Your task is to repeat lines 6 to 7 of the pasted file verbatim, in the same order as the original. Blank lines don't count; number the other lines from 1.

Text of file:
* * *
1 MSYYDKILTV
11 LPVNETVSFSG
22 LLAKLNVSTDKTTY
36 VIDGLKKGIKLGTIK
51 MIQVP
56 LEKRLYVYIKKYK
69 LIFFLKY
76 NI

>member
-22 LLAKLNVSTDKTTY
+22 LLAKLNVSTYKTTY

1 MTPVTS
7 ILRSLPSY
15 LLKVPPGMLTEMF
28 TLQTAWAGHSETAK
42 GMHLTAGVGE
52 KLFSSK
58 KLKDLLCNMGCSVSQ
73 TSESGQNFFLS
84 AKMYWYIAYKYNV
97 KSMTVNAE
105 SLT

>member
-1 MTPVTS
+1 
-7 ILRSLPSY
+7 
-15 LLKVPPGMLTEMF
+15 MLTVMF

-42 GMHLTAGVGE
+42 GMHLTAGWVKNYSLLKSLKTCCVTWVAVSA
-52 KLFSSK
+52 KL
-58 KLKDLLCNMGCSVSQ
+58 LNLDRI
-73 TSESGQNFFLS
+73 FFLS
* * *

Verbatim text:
56 LEKRLYVYIKKYK
69 LIFFLKY